Too little money harms football, too much is killing it. We
need to prevent football from self-destructing. Football and sport
in general must be a vehicle for the transmission of our common
values and contribute to their protection. A radical change in the
culture of football governance at all levels is needed, so that
it is firmly based on respect for human rights and the rule of law,
internal democracy and participation, transparency and responsibility,
compliance with the highest ethical values, solidarity and concern
for the common good.
In order for football, and sport in general, to uphold these
values, the conduct of everyone involved must be beyond reproach.
Football cannot be a lawless zone; the independence of supervisory
bodies and accountability must be effectively ensured. In addition,
closer co-operation between sports organisations and international
organisations, at both global and regional levels, is required to
promote human rights in and by sport.
It is necessary to end the tendency to conceal, ignore, play
down and trivialise overindulgences. The stakeholders should collaborate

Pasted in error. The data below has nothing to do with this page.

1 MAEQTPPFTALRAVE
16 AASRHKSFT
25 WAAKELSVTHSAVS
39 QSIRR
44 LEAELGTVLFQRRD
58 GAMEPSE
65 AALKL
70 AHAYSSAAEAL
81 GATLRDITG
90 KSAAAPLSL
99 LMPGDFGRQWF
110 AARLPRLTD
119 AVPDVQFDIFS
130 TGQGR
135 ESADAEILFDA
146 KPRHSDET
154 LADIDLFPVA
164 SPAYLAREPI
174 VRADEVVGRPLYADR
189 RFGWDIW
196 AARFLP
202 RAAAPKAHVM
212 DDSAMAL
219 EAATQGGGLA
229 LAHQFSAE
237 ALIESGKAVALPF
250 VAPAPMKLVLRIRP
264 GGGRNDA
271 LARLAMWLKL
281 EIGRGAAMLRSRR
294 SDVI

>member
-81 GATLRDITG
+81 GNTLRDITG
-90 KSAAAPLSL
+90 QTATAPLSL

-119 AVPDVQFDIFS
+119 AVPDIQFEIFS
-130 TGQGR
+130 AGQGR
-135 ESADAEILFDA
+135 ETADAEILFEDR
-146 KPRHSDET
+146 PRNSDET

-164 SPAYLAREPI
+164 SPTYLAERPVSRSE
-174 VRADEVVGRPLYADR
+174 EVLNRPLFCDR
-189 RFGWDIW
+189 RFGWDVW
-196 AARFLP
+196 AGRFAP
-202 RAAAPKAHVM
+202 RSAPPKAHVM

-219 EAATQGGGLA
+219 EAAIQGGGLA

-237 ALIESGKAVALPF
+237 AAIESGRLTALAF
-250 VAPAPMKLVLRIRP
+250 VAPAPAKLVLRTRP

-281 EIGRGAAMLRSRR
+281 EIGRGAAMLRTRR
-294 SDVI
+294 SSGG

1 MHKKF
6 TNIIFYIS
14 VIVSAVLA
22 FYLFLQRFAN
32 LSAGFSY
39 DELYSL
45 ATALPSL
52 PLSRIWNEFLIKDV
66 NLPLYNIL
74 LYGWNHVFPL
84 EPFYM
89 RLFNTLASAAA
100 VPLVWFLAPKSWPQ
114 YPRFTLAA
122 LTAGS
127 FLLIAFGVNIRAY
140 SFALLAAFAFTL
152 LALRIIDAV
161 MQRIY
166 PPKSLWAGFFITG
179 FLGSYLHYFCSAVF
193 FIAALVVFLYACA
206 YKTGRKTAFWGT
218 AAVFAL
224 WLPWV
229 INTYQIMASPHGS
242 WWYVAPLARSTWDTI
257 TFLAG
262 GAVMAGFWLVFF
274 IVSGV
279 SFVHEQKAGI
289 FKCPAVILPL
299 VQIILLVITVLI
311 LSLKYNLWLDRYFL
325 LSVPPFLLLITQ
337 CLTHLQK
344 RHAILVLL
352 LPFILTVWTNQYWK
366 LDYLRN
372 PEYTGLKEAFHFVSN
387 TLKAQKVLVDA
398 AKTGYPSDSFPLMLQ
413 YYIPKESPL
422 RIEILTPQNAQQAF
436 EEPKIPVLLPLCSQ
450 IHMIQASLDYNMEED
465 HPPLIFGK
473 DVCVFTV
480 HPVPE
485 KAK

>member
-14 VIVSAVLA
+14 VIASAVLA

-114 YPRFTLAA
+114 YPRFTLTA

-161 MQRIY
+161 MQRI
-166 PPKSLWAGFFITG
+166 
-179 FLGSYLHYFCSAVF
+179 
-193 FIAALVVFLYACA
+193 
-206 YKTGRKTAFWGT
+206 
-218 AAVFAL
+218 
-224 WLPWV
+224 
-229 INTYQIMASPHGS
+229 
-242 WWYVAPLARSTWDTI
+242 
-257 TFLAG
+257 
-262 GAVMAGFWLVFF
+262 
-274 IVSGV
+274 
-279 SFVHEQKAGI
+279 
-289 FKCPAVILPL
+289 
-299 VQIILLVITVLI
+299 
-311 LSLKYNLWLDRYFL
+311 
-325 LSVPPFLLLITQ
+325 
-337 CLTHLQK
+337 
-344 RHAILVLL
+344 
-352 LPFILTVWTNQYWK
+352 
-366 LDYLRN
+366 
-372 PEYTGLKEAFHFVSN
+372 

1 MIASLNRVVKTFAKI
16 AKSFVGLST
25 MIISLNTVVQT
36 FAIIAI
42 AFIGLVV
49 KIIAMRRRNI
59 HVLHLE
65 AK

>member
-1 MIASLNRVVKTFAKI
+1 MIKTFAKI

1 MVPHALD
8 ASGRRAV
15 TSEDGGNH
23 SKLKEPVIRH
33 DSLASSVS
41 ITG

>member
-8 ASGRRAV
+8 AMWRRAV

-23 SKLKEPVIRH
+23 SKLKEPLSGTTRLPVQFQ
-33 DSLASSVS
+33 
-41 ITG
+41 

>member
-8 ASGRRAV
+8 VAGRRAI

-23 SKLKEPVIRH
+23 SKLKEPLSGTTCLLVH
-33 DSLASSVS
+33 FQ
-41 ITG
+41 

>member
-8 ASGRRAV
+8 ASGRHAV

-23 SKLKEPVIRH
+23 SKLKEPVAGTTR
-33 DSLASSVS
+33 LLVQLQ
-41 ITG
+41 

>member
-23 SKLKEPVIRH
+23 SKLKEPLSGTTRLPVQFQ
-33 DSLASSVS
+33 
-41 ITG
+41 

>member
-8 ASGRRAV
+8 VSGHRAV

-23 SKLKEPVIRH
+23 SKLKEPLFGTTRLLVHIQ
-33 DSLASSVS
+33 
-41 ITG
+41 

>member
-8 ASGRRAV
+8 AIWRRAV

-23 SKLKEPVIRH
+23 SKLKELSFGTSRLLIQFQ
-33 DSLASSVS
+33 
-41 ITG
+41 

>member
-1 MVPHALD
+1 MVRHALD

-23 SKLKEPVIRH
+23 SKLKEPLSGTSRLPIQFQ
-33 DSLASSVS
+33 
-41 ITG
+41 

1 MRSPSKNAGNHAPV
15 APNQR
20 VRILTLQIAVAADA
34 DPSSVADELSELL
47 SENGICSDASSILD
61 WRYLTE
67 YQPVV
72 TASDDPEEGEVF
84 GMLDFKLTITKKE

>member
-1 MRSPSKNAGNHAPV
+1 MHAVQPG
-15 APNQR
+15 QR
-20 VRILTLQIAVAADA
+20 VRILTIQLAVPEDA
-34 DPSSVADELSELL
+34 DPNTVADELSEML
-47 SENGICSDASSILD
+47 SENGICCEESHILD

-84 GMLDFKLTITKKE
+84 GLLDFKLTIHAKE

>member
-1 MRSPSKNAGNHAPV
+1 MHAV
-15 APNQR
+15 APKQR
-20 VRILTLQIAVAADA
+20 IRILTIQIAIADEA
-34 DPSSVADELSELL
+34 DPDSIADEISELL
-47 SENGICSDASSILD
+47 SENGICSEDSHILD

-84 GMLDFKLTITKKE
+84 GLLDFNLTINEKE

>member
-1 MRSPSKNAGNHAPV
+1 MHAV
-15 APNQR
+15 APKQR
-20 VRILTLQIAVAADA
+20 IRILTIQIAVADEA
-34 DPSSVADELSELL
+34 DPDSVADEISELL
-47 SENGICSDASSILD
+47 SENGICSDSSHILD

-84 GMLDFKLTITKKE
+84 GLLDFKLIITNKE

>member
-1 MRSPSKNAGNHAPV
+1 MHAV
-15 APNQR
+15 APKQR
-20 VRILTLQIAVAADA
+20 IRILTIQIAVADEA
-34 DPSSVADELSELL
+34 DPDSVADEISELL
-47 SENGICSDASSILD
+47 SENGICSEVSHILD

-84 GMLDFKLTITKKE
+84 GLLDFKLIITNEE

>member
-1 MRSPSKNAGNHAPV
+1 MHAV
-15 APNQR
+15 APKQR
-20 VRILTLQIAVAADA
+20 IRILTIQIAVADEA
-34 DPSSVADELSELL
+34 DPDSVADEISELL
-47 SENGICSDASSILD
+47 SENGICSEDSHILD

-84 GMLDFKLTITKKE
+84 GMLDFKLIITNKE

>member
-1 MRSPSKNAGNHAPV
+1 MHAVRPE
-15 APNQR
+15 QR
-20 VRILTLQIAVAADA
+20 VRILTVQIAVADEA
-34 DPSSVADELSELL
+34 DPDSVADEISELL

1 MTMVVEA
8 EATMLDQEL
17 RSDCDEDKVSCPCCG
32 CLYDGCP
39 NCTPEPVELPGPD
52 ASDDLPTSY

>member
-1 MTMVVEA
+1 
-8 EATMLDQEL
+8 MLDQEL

to end the financial excesses to which football strays. FIFA and
UEFA should set up a joint “working table” bringing together other
stakeholders to discuss financial fair play, player ownership, the
status of agents or intermediaries and other issues. The European
Commission and the Council of Europe’s Enlarged Partial Agreement
on Sport should be invited to participate in this working table
and the Parliamentary Assembly could contribute to this joint work.
The authorities of the European Union, in concertation with
the IOC, FIFA, UEFA and the Council of Europe, could examine the
feasibility and promote the establishment of an independent observatory
entrusted with assessing the governance of football.